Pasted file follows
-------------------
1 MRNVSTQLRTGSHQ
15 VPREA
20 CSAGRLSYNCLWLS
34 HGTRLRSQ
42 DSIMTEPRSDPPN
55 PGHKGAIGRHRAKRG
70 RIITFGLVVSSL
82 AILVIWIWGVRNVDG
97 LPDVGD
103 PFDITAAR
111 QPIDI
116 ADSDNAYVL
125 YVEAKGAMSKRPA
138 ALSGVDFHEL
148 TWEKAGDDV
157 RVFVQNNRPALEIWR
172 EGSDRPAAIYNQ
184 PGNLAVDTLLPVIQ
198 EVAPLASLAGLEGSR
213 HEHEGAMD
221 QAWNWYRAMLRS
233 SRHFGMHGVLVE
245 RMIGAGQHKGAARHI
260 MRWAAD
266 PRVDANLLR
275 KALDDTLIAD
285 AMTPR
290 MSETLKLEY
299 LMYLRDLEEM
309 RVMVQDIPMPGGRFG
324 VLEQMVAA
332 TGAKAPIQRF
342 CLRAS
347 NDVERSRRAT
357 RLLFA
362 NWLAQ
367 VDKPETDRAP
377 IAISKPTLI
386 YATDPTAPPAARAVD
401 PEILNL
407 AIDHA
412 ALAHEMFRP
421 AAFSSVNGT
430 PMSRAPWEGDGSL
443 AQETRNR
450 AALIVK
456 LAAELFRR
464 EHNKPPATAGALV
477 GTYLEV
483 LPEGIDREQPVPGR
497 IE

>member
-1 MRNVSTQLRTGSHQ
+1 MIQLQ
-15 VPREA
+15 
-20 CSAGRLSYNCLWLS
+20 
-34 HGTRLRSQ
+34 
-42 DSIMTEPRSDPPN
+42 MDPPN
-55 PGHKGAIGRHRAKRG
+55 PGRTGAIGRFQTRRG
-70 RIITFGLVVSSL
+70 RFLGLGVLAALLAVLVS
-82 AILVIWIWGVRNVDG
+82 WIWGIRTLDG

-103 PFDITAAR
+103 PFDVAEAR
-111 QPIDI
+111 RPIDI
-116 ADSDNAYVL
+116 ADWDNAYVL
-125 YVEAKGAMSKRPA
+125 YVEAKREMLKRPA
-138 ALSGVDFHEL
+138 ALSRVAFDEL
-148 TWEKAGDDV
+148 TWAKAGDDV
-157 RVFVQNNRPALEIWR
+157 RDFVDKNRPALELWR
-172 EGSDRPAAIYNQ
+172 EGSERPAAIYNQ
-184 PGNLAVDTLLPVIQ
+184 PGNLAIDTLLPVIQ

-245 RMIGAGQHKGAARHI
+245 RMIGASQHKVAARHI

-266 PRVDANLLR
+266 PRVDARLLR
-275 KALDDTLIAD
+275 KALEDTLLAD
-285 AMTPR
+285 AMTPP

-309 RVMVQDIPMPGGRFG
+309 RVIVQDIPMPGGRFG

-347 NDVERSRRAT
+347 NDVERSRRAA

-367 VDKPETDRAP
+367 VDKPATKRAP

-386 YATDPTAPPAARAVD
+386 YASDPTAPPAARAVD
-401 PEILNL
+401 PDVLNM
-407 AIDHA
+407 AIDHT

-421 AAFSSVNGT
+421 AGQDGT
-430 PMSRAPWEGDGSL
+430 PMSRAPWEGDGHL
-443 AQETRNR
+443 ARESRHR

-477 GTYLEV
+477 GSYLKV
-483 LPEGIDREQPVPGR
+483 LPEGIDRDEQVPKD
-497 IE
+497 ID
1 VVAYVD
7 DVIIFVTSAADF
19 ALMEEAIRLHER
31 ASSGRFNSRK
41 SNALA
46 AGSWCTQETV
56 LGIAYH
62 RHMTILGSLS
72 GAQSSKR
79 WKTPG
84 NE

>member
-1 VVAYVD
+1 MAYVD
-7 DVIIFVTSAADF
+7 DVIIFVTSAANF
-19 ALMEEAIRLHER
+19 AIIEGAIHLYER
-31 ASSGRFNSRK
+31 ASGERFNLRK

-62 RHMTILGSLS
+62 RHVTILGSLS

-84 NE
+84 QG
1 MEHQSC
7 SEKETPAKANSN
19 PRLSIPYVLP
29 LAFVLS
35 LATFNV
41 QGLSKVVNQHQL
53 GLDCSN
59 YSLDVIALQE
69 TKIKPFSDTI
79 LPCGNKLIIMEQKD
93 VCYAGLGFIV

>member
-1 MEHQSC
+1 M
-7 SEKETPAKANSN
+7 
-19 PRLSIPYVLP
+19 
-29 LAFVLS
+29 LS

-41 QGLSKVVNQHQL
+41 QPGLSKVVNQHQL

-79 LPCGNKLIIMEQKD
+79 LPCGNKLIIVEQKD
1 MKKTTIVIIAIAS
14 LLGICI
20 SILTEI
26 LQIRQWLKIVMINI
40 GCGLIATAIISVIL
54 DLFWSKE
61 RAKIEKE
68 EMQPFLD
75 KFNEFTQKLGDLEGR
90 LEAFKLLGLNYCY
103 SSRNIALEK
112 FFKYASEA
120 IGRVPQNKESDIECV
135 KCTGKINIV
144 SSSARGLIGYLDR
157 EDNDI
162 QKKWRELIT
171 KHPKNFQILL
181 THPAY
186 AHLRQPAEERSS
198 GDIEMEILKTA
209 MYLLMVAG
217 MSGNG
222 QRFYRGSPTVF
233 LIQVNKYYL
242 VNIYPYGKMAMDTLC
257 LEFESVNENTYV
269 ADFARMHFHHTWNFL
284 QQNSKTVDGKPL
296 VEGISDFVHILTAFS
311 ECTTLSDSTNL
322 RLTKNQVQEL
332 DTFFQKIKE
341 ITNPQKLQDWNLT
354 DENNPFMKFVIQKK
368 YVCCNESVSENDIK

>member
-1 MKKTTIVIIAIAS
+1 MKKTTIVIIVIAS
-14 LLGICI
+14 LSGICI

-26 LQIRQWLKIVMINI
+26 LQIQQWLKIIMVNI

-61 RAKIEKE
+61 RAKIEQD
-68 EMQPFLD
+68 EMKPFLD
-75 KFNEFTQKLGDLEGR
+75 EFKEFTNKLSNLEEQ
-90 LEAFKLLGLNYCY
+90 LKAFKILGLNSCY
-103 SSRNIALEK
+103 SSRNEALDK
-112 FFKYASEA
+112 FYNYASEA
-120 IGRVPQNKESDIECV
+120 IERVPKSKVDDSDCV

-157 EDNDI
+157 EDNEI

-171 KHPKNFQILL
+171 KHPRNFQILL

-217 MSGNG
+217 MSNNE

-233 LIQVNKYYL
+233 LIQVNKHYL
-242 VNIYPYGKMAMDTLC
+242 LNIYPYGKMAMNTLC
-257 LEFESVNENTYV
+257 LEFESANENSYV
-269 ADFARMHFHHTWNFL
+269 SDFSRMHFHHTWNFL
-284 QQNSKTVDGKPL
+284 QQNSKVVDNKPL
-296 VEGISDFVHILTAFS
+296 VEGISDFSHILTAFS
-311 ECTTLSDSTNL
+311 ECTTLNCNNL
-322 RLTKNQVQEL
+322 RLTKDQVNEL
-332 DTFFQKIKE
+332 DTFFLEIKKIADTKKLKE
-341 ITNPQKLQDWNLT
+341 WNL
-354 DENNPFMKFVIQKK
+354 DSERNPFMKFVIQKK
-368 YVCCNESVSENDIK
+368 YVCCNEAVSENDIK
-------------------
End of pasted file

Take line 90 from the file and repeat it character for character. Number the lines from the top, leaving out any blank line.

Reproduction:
+266 PRVDARLLR